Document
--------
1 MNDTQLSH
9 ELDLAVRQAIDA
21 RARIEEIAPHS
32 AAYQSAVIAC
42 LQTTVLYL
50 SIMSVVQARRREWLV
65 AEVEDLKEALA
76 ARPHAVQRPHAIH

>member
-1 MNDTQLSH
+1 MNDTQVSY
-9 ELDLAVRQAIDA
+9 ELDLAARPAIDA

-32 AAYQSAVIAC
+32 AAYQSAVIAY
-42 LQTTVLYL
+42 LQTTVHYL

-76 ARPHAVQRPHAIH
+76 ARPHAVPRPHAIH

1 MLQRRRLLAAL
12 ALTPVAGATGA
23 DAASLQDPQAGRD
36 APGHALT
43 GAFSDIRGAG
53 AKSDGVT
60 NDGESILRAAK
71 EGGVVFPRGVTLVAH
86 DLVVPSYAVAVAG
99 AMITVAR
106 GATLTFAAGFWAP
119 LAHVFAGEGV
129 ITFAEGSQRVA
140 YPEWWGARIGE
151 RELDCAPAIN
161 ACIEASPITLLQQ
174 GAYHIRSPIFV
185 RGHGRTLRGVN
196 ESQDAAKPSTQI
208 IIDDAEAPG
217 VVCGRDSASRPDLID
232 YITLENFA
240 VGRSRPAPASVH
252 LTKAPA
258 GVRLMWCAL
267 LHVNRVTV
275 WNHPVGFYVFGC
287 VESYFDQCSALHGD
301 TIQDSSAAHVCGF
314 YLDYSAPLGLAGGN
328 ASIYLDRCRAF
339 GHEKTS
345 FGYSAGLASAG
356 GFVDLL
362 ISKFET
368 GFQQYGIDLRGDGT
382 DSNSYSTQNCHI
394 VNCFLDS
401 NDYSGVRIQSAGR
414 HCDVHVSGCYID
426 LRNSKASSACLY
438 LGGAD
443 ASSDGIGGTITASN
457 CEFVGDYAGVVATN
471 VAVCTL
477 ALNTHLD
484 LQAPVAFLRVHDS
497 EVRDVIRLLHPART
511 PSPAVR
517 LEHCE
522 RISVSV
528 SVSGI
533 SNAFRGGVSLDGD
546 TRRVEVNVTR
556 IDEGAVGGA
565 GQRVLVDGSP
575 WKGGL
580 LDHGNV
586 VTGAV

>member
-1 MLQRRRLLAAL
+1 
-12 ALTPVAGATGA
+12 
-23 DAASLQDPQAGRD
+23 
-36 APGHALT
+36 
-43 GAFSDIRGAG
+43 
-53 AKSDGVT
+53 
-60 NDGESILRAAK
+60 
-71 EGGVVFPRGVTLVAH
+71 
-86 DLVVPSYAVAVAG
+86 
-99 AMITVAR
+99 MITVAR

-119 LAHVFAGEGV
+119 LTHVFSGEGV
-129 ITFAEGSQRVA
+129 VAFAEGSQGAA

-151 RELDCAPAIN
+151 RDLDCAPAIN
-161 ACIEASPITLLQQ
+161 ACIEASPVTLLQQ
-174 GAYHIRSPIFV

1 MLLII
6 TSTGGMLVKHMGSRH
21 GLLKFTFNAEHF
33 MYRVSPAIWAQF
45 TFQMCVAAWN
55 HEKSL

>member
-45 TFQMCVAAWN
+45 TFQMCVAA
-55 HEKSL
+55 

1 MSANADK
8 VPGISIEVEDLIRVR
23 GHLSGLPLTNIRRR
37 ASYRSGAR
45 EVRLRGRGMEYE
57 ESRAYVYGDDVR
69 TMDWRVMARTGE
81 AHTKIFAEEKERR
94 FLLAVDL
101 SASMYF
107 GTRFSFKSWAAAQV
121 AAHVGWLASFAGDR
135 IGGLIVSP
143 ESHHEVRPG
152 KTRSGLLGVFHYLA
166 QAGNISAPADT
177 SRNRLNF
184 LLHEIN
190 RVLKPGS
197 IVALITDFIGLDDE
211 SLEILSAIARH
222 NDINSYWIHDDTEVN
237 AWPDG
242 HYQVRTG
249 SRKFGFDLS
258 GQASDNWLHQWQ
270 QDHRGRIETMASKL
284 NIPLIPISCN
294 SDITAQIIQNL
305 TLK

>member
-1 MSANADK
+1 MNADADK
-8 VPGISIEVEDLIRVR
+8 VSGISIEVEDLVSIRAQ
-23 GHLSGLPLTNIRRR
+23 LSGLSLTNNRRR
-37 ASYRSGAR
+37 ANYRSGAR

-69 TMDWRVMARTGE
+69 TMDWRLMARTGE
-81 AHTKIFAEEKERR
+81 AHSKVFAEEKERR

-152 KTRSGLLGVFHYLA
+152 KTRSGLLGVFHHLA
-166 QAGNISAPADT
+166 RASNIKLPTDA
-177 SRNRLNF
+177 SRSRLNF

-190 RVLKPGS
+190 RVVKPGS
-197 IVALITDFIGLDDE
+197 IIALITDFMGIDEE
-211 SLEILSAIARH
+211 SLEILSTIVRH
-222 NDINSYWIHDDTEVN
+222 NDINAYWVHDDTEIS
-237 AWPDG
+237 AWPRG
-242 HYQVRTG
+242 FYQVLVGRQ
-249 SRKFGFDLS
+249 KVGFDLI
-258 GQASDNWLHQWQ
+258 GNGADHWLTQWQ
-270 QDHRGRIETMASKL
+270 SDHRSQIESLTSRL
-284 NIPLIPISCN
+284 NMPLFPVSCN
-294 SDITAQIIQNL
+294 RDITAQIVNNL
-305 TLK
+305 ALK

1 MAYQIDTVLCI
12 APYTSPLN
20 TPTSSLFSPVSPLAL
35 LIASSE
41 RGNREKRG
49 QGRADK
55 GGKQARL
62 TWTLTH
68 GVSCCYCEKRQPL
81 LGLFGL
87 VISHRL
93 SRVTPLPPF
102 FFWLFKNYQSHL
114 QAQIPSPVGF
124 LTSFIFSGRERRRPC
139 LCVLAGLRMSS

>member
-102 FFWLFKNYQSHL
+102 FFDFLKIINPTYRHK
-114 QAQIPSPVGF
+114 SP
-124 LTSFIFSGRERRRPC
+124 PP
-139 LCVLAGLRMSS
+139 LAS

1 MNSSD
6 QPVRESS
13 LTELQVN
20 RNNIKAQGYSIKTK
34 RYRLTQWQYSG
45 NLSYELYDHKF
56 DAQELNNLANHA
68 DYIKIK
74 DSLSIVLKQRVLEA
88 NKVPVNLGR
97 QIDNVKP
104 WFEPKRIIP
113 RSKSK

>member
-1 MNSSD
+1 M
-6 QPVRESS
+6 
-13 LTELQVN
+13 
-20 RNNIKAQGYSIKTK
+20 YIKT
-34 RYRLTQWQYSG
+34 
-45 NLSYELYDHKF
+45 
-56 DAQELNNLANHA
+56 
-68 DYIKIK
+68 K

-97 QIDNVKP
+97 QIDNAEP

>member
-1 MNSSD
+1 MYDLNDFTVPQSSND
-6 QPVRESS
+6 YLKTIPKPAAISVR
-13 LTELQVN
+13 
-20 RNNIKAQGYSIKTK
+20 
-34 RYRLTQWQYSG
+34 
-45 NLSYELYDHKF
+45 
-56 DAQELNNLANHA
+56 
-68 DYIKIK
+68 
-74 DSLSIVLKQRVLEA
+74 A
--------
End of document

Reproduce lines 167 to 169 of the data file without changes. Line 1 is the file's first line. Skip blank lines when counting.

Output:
-177 SRNRLNF
+177 SRSRLNF

-190 RVLKPGS